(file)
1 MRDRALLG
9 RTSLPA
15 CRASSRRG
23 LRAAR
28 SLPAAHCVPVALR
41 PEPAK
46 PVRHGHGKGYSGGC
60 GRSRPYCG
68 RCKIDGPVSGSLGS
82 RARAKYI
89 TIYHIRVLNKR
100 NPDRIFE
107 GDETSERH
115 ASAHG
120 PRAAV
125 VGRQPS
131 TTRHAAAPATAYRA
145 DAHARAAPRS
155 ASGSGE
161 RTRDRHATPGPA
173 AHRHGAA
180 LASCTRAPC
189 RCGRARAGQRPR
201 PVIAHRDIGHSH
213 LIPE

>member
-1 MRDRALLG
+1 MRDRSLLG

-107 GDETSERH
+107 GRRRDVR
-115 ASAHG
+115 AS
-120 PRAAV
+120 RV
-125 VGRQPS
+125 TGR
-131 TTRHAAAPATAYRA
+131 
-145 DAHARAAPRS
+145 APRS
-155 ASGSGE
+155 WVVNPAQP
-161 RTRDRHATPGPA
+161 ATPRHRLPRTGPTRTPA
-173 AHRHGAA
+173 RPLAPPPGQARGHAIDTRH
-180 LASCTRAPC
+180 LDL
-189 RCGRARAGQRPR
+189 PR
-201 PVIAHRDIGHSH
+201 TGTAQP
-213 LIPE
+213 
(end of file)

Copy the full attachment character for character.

1 MRDRALLG
9 RTSLPA
15 CRASSRRG
23 LRAAR
28 SLPAAHCVPVALR
41 PEPAK
46 PVRHGHGKGYSGGC
60 GRSRPYCG
68 RCKIDGPVSGSLGS
82 RARAKYI
89 TIYHIRVLNKR
100 NPDRIFE
107 GDETSERH
115 ASAHG
120 PRAAV
125 VGRQPS
131 TTRHAAAPATAYRA
145 DAHARAAPRS
155 ASGSGE
161 RTRDRHATPGPA
173 AHRHGAA
180 LASCTRAPC
189 RCGRARAGQRPR
201 PVIAHRDIGHSH
213 LIPE

>member
-1 MRDRALLG
+1 MRDRSLLG

-107 GDETSERH
+107 GRRRDVR
-115 ASAHG
+115 AS
-120 PRAAV
+120 RV
-125 VGRQPS
+125 TGR
-131 TTRHAAAPATAYRA
+131 
-145 DAHARAAPRS
+145 APRS
-155 ASGSGE
+155 WVVNPAQP
-161 RTRDRHATPGPA
+161 ATPRHRLPRTGPTRTPA
-173 AHRHGAA
+173 RPLAPPPGQARGHAIDTRH
-180 LASCTRAPC
+180 LDL
-189 RCGRARAGQRPR
+189 PR
-201 PVIAHRDIGHSH
+201 TGTAQP
-213 LIPE
+213 